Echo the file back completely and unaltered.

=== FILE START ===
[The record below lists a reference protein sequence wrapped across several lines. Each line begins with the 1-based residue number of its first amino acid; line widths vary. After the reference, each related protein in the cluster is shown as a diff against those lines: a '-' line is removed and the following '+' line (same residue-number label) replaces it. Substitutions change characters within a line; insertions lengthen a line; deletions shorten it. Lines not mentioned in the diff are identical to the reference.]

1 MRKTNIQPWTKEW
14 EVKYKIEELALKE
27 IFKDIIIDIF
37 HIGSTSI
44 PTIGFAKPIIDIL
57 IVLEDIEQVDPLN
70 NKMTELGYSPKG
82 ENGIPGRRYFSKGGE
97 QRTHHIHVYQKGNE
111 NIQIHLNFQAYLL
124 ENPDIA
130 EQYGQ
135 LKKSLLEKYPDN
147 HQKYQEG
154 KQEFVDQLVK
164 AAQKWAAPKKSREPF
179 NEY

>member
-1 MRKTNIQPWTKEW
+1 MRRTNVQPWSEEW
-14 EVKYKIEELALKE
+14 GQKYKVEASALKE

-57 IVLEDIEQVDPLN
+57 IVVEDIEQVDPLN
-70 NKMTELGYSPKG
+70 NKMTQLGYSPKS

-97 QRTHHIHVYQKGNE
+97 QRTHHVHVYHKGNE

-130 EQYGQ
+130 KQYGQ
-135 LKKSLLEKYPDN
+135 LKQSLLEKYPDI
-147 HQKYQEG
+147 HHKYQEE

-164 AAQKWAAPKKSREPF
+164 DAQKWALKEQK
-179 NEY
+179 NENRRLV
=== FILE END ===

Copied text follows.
[The record below lists a reference protein sequence wrapped across several lines. Each line begins with the 1-based residue number of its first amino acid; line widths vary. After the reference, each related protein in the cluster is shown as a diff against those lines: a '-' line is removed and the following '+' line (same residue-number label) replaces it. Substitutions change characters within a line; insertions lengthen a line; deletions shorten it. Lines not mentioned in the diff are identical to the reference.]

1 MRKTNIQPWTKEW
14 EVKYKIEELALKE
27 IFKDIIIDIF
37 HIGSTSI
44 PTIGFAKPIIDIL
57 IVLEDIEQVDPLN
70 NKMTELGYSPKG
82 ENGIPGRRYFSKGGE
97 QRTHHIHVYQKGNE
111 NIQIHLNFQAYLL
124 ENPDIA
130 EQYGQ
135 LKKSLLEKYPDN
147 HQKYQEG
154 KQEFVDQLVK
164 AAQKWAAPKKSREPF
179 NEY

>member
-1 MRKTNIQPWTKEW
+1 MRRTNVQPWSEEW
-14 EVKYKIEELALKE
+14 GQKYKVEASALKE

-57 IVLEDIEQVDPLN
+57 IVVEDIEQVDPLN
-70 NKMTELGYSPKG
+70 NKMTQLGYSPKS

-97 QRTHHIHVYQKGNE
+97 QRTHHVHVYHKGNE

-130 EQYGQ
+130 KQYGQ
-135 LKKSLLEKYPDN
+135 LKQSLLEKYPDI
-147 HQKYQEG
+147 HHKYQEE

-164 AAQKWAAPKKSREPF
+164 DAQKWALKEQK
-179 NEY
+179 NENRRLV